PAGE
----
Telluride, Colo. is home to one of the world’s most prestigious film festivals. The well-known Telluride Film Festival tends to overshadow the other festivals held in Telluride, including the Mountainfilm Festival, which primarily spotlights films featuring the outdoors and extreme sports. The festival’s traveling program, “Mountainfilm on Tour,” made a stop last Friday at Spaulding Auditorium at the Hopkins Center with a program hosted by Mountainfilm executive director Peter Kenworthy ’77.
Mountainfilm was founded in 1979 to focus primarily on the adventurous spirit. Held every Memorial Day weekend in Telluride, the festival has grown more and more popular over the years, according to the festival’s website. Kenworthy moved to Telluride in 1979, and among the many festivals hosted there, the Mountainfilm Festival stood out in particular, he said.
“It was in a town where there are quite a few festivals throughout the summer,” Kenworthy said. “I loved the people that it brought together. I loved the films they were very content rich and issue-based films. I loved the adventure part of it.”
Kenworthy then involved himself with the festival on a small basis by contributing photos he took of his trips to Asia, writing small blurbs for the festival and volunteering during the actual event, he said. Around 2004, Kenworthy’s passion eventually became his career.
“I had dropped out of banking for the third and final time a career that I was never really all that excited about,” Kenworthy said. “I was sort of just figuring out what to do back in Telluride, writing for the local paper, and the executive director position became available at Mountainfilm became available and I thought, That would be perfect.'”
Since then, Kenworthy has run the festival and accompanies the tour wherever it goes. Despite being led by a Dartmouth alumnus, this is Moutainfilm’s first trip to Dartmouth in over 10 years, and it is the first visit to the College in which Kenworthy has headed the program.
While on tour, Mountainfilm chooses from eight films that played in the previous year’s festival to be screened at each location. The show at Spaulding featured the eight films in addition to two bonus shorts, which played as an addendum to the main show. Each film was briefly introduced by Kenworthy.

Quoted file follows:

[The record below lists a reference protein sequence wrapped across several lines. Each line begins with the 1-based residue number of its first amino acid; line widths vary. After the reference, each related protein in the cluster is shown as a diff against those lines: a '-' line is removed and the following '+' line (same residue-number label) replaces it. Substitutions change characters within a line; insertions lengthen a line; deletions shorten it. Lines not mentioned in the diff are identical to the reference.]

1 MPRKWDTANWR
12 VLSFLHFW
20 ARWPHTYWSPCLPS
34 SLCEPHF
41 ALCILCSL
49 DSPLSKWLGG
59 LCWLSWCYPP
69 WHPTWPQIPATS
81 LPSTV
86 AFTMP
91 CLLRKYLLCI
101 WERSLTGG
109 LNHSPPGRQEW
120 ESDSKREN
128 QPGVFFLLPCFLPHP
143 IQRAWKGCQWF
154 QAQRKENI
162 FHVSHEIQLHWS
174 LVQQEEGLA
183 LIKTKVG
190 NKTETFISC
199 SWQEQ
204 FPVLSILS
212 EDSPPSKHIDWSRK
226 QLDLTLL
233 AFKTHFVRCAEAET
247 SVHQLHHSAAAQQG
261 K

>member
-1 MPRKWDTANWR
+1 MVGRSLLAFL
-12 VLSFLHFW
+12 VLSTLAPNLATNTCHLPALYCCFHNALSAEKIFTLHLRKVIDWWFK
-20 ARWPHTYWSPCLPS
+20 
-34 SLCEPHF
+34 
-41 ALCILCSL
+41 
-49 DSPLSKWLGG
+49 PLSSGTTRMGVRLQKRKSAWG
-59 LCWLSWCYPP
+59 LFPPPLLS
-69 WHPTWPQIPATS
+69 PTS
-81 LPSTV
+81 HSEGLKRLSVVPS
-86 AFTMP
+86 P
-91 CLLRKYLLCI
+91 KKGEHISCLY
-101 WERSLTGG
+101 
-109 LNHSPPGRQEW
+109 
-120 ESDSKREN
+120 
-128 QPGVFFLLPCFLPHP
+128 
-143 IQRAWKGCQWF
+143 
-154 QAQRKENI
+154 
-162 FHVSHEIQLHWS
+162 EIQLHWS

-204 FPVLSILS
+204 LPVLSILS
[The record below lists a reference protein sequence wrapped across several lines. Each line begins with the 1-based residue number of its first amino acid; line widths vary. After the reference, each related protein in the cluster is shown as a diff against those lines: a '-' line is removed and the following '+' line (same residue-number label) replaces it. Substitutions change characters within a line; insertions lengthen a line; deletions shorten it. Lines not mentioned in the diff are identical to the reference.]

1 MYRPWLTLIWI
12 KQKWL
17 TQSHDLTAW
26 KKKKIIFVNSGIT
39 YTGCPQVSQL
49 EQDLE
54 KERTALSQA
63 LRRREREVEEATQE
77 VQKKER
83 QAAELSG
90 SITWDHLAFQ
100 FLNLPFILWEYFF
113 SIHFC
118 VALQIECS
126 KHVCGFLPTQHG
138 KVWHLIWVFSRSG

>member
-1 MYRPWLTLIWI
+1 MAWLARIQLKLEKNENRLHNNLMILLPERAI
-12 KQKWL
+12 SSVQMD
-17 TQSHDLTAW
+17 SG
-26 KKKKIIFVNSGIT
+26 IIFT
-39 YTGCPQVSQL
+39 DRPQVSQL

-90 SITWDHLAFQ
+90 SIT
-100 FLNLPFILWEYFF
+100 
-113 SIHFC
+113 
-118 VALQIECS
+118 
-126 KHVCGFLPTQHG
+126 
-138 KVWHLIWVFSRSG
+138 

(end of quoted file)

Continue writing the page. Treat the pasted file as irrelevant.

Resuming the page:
The first film, “Seasons: Winter” (2011), showcased kayaker Brian Ward and his love of traversing frozen rivers and waterways. “Wildwater: North Fork of the Payette” (2011), directed by Ansen Fogel, was another screened film that was similar to the first. Co-directed with mountain climber Cory Richards, the film depicts Richards and his teammates attempting the Herculean task of climbing the Himalayan mountain Gasherbrum II in the middle of the winter. With the spirit of “Touching the Void” (2003) in its veins, the film was a harrowing and nail-biting tale.
“Cold” would have been the best of the shorts had it not been for “Yosemite Falls High-Line” (2011). The short profiles professional slackliner Dean Potter as he attempts to walk across Yosemite Falls in California. The film is made all the more awe-inspiring when one learns that the feat involves essentially tightrope walking across a raging waterfall with nothing but a harness on the line. Potter’s laid-back attitude is in stark contrast to his nerves of steel when on the line.
Unfortunately, not all the films were good. “Chasing Water” (2011) by Peter McBride ’93 details McBride’s travels along the Colorado River as he traces its path. The film, though it raises environmental concerns, was uninspiring.
Mountainfilm would have been stale if it only focused on sports and the outdoors, however. “Mr. Happy Man” (2011) profiles Johnny Barnes, a Bermudan man who stands on the median of a busy traffic roundabout every day to greet passing motorists, while “Yelp, With Apologies to Allen Ginsberg’s Howl'” (2011) was a spoken word poem set to an animation urging people to unplug from their electronics and enjoy the world around them.
“Waiting for a Train” (2011) was the final film of the regular program. Along with being the most original of the shorts, it was the one out of which I wished they would make a full-length movie the most. The documentary short tells the story of Toshio Hirano, a Japanese immigrant who came to the United States to play bluegrass music.